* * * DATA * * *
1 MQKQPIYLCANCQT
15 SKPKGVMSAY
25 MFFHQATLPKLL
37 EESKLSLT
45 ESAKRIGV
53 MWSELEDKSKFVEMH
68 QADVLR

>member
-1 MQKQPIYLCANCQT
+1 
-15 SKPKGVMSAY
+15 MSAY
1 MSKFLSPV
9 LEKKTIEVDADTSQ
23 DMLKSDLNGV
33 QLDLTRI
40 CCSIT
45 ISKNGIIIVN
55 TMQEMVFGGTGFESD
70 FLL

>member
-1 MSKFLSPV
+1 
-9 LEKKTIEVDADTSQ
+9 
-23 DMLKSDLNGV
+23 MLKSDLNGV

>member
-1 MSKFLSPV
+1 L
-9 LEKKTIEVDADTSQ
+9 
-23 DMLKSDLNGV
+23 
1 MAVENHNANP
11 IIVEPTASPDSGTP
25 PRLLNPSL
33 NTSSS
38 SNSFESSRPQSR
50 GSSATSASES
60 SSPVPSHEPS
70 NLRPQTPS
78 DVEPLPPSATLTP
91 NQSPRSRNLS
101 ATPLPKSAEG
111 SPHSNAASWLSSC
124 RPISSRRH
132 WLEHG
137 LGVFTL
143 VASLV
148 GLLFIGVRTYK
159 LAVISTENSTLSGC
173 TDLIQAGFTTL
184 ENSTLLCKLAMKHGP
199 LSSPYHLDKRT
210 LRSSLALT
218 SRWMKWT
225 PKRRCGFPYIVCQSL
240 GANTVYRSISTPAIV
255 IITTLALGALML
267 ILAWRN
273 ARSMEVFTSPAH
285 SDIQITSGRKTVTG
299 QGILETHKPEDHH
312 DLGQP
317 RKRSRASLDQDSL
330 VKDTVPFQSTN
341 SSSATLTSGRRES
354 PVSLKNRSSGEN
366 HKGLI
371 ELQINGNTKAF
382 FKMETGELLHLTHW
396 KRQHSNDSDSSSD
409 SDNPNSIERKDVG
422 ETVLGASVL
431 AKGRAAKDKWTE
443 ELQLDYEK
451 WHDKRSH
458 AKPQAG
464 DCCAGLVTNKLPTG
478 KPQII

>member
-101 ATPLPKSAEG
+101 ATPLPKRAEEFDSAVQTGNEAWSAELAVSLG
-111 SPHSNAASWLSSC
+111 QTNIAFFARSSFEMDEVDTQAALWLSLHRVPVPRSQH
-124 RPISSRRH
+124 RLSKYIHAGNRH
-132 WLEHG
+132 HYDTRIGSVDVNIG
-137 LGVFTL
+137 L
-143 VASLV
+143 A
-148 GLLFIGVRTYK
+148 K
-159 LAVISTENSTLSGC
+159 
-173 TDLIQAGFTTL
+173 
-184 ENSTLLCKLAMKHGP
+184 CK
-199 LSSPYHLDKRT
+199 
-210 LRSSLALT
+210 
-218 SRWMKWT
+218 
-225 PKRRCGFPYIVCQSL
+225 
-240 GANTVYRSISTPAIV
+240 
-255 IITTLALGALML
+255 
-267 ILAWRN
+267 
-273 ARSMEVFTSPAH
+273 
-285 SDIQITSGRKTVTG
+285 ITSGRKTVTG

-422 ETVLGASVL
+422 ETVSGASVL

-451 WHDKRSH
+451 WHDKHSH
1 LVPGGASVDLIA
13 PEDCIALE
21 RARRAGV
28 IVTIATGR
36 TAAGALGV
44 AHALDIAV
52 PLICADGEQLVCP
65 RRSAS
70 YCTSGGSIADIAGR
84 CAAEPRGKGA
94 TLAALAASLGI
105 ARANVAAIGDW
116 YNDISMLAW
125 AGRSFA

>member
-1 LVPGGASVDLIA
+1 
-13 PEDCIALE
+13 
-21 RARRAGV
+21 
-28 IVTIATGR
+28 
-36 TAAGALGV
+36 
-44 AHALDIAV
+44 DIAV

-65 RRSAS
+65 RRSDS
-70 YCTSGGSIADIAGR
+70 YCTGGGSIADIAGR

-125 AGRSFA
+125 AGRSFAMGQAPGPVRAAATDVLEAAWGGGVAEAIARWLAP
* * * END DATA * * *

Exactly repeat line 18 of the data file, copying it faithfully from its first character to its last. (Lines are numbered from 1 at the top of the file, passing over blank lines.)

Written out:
45 ISKNGIIIVN